5. Higuchi, Russell, Barbara Bowman, Mary Freiberger, Oliver A. Ryder, and Allan C. Wilson. "DNA Sequences from the Quagga, an Extinct Member of the Horse Family." Nature 312(1984): 282–4.
  6. Loi, Pasqualino, Grazyna Ptak, Barbara Barboni, Josef Fulka, Pietro Cappai, and Michael Clinton. "Genetic Rescue of an Endangered Mammal by Cross-Species Nuclear Transfer Using Post-Mortem Somatic Cells." Nature Biotechnology 19 (2001): 962–4.
  7. National Geographic Animals. “Przewalski's Horse.” National Geographic Society. http://www.nationalgeographic.com/animals/mammals/p/przewalskis-horse/ (Accessed May 5, 2017).
  8. Patient Protection and Affordable Care Act, 2010, Public Law 111–148, 124 Stat. 538 (Enacted March 23, 2010). https://www.gpo.gov/fdsys/pkg/PLAW-111publ148/pdf/PLAW-111publ148.pdf (Accessed May 5, 2017).
  9. "Ryder, Oliver A." In American Men & Women of Science: A Biographical Directory of Today's Leaders in Physical, Biological, and Related Sciences. Eds. Nemeh, Katherine H., and Pamela M. Kalte, 421–2 Detroit: Gale, 2007.
  10. Ryder, Oliver A., and Douglas W. Smith. "Properties of Membrane-associated Folded Chromosomes of E. coli Related to Initiation and Termination of DNA Replication." Cell 4 (1975): 337–45. http://www.cell.com/cell/pdf/0092-8674(75)90154-3.pd (Accessed October 16, 2014).
  11. Ryder, Oliver A., and Suzanne K. Hansen. "Molecular Cytogenetics of the Equidae." Chromosoma 72 (1979): 115–29. http://europepmc.org/abstract/med/456203 (Accessed August 19, 2017).
  12. Ryder, Oliver A., Anne McLaren, Sydney Brenner, Ya-Ping Zhang, and Kurt Benirschke. “DNA Banks for Endangered Animal Species.” Science 288 (2000): 275–7.
  13. Ryder, Oliver A., and Elizabeth A. Wedemeyer. "A Cooperative Breeding Programme for the Mongolian Wild Horse Equus przewalskii in the United States." Biological Conservation 22 (1982): 259–71.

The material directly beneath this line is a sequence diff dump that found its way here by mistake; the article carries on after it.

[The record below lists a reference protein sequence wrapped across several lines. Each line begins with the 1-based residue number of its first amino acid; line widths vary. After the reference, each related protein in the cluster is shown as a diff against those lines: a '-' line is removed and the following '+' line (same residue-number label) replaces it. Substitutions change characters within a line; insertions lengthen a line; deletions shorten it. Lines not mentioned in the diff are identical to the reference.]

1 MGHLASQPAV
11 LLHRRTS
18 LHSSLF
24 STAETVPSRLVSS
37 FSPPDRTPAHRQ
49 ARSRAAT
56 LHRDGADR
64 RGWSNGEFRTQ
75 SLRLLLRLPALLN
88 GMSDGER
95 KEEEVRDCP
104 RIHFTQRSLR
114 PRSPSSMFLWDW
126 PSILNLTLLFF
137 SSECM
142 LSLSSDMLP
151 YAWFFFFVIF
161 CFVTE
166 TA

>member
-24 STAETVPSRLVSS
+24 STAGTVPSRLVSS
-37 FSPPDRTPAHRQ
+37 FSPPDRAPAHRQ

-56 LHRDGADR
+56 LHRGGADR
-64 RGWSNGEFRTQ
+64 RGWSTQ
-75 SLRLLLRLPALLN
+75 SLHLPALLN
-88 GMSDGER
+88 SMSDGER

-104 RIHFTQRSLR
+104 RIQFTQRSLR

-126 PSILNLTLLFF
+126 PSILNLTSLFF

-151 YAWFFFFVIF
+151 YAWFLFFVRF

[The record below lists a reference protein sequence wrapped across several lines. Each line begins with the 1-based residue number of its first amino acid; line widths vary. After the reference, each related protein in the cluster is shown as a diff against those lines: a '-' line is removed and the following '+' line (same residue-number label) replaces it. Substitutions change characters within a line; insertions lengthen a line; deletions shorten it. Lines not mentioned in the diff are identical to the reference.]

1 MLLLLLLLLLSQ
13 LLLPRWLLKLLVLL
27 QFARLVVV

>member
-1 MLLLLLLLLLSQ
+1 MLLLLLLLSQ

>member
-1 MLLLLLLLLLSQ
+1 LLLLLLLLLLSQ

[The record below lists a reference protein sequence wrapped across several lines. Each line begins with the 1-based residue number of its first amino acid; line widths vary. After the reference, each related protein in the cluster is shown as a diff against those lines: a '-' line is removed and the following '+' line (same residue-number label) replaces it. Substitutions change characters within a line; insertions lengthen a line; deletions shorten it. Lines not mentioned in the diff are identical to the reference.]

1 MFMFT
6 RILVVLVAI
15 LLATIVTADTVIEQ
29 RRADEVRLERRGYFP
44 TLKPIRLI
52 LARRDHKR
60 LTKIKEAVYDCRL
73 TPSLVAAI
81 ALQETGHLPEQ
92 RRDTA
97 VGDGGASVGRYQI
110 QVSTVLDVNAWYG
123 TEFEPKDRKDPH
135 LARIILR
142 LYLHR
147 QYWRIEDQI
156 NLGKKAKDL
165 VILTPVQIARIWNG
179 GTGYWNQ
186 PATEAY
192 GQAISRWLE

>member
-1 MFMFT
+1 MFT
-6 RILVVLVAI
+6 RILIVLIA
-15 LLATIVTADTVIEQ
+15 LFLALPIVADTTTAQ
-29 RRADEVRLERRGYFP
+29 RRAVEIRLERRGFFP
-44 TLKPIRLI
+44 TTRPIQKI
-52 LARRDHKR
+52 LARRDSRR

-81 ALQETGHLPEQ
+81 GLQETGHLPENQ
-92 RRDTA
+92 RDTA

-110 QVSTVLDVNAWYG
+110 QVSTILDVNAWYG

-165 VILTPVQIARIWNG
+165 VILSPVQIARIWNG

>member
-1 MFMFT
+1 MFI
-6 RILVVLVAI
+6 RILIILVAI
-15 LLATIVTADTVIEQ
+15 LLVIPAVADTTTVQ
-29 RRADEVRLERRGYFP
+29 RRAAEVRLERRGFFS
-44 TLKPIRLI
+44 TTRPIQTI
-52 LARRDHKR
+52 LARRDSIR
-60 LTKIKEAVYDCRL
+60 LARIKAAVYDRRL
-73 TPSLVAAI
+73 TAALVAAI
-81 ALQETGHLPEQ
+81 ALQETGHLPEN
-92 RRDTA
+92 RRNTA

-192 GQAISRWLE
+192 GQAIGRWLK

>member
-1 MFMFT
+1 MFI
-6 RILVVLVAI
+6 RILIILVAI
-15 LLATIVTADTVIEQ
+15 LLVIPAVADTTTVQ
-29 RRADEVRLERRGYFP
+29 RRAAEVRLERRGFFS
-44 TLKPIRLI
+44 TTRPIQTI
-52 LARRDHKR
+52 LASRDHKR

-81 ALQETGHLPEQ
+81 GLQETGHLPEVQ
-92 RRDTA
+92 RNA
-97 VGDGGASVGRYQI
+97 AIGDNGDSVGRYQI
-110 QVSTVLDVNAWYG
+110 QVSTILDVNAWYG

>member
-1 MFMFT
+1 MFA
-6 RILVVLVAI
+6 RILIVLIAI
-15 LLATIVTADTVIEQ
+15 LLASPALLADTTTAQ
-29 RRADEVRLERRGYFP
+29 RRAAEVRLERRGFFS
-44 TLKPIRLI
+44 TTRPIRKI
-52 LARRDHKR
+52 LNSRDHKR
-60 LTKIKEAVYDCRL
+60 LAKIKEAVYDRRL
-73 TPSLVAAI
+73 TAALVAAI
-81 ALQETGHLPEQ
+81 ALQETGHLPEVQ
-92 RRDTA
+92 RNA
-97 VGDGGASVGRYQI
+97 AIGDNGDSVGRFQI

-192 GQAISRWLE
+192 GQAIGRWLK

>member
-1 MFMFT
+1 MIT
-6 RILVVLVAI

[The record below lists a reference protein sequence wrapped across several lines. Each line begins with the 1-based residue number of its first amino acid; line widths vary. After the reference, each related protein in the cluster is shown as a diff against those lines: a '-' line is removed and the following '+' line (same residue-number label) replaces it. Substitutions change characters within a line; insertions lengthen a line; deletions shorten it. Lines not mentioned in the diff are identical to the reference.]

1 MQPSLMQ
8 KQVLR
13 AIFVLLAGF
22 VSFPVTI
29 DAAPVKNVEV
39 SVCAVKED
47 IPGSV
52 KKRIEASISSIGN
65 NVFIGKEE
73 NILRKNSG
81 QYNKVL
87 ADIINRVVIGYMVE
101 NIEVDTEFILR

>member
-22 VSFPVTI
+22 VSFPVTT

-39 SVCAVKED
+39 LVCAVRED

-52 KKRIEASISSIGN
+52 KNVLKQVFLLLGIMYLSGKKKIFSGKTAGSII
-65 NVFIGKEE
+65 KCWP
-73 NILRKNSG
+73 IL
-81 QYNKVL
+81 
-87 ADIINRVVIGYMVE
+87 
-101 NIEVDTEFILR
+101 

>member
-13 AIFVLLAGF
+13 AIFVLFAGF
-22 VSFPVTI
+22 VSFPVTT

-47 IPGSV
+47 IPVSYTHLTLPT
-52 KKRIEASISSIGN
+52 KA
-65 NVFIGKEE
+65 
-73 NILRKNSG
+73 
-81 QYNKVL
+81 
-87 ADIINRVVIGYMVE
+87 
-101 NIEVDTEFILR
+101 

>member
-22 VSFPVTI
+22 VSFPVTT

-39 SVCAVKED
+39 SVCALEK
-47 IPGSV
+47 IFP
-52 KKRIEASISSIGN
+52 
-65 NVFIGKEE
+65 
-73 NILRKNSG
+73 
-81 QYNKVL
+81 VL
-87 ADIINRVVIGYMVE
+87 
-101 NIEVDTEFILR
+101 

14. Ryder, Oliver A. et al. “A Primate Genome Project Deserves High Priority.” Science 289 (2000): 1295–6.
  15. Ryder, Oliver A. “Conservation genomics: applying whole genome studies to species conservation efforts.” Cytogenetic and Genome Research 108 (2005): 6–15.
  16. Ryder, Oliver A. “Genomes ‘R Us.” San Diego Zoo Institute for Conservation Research, 17 June 2016. http://institute.sandiegozoo.org/science-blog/genomes-%E2%80%98r-us (Accessed 3 May 2017).
  17. Ryder, Oliver A. "Species Conservation and Systematics: The Dilemma of Subspecies." Trends in Ecology & Evolution 1 (1986): 9–10.
  18. Ryder, Oliver A. "Cloning Advances and Challenges for Conservation." Trends in Biotechnology 20 (2002): 231–2.
  19. Smithsonian’s National Zoo and Conservation Biology Institute. “Przewalski's horse.” Smithsonian. https://nationalzoo.si.edu/animals/przewalskis-horse (Accessed 5 May 2017).

How to cite

Love, Karen,, Bailey, Renee, "Oliver Allison Ryder III (1946– )". Embryo Project Encyclopedia (2017-09-14). ISSN: 1940-5030 http://embryo.asu.edu/handle/10776/12985.

Show full item record


Arizona State University. School of Life Sciences. Center for Biology and Society. Embryo Project Encyclopedia.


Copyright Arizona Board of Regents Licensed as Creative Commons Attribution-NonCommercial-Share Alike 3.0 Unported (CC BY-NC-SA 3.0) http://creativecommons.org/licenses/by-nc-sa/3.0/

Last modified

Tuesday, July 3, 2018 - 21:40




Ryder, Oliver A.; San Diego Zoo; Escherichia coli; Przewalski's horse; Quagga; Benirschke, Kurt; Siberian tiger; Bengal tiger; DNA fingerprinting; Satellite DNA; Chimpanzees; Orangutans; People